Best Practices for Livestream Concerts During the COVID-19 Shutdown

As D.C. shelters in place, many artists are beginning to livestream concerts. Here’s a quick list of our suggestions — crowdsourced from organizers, audiences and musicians — to help you retain audiences and make sure you earn as many tips as possible from your stream.

Anything we missed? Send suggestions to jamie AT capitalbop DOT com.

1: Plan in advance — and get the word out

The ease of livestreaming makes it tempting to toss up a quick Facebook announcement and hit “stream” 30 minutes later. And there’s nothing wrong with that! But if you want to get a larger audience or make it more of a formal concert, consider planning the stream days in advance.

And you can use that lead time to make sure people know to tune in! Get the stream listed on our calendar, post to community Facebook groups, and post regularly to your networks in the days leading up. And contact sadie AT capitalbop DOT com to request “taking over” CapitalBop’s own social media channels to increase your audience even further!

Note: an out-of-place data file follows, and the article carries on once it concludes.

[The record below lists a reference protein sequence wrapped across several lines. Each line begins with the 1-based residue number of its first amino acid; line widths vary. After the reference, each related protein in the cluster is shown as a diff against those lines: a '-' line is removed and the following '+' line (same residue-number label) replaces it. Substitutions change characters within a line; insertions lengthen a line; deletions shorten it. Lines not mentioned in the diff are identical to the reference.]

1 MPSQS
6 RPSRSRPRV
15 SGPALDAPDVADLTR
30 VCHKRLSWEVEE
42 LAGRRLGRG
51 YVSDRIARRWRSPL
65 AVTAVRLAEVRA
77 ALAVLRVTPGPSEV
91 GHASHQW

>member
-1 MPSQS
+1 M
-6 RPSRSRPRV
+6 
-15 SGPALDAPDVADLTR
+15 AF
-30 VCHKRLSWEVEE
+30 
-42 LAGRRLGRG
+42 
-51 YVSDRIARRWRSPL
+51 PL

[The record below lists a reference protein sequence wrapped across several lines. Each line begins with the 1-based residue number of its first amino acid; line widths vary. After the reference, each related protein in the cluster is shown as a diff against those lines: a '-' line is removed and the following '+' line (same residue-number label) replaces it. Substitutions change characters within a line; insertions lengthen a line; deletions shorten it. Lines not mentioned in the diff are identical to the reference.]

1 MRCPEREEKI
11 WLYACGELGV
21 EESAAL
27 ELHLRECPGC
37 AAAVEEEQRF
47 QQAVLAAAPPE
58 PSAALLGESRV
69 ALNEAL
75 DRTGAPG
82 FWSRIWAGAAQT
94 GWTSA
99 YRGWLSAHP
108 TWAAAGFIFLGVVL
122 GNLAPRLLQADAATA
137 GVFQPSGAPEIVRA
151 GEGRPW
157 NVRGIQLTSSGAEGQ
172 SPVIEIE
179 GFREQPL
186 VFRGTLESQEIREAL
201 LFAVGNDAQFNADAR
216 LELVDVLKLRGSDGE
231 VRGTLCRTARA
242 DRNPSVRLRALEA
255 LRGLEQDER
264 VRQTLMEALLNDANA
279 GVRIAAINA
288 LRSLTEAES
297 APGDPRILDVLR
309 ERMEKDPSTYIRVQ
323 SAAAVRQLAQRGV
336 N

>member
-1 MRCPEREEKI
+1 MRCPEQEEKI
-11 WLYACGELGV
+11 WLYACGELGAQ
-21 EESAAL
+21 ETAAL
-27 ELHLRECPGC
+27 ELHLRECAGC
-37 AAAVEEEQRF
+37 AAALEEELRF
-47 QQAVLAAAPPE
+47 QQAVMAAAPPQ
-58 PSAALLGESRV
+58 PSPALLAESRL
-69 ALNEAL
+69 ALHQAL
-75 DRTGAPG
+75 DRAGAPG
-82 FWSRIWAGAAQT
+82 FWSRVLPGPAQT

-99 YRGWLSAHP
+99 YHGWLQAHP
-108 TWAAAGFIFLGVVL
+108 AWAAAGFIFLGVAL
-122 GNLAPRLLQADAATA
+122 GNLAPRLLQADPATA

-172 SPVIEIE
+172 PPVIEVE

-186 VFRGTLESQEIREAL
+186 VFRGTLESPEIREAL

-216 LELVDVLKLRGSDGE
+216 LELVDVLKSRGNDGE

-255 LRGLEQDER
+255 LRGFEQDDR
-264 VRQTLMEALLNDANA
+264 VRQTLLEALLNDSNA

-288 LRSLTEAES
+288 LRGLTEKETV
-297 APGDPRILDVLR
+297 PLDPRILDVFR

2: Think creatively about platforms

The go-to livestreaming platforms are still Instagram and Facebook Live. We suggest using both if you use one; stream from your computer for Facebook, and from your phone for Instagram.

But if you want to add a paywall to your stream as well as a built-in tip jar, you can try StageIt, a popular option for streamed concerts. YouTube also allows for interactive streams, and allows you to then add the concert to your library of videos on your channel.

3: Maximize your earnings

If you aren’t charging for admission to your stream (or even if you are), make sure your tip information is all over it — in the description, written out on a card visible in the foreground of the video, verbally mentioned on-camera, etc.

And make sure that you give multiple options for tips. Younger crowds like to use Venmo and Cash App, but older audiences tend to prefer PayPal. It helps to have all three.

4: Make it interactive

Livestreams aren’t fully live music, and we all know that. But bringing in your live audience — having them offer input that affects the music you play, or reading their comments live on-stream and responding — totally changes the feel of the broadcast, bringing back the community that you feel in a live concert setting.

Try taking a page out of master Reginald Cyntje’s book: “Would you like to hear a slow tune next… or a fast one?”


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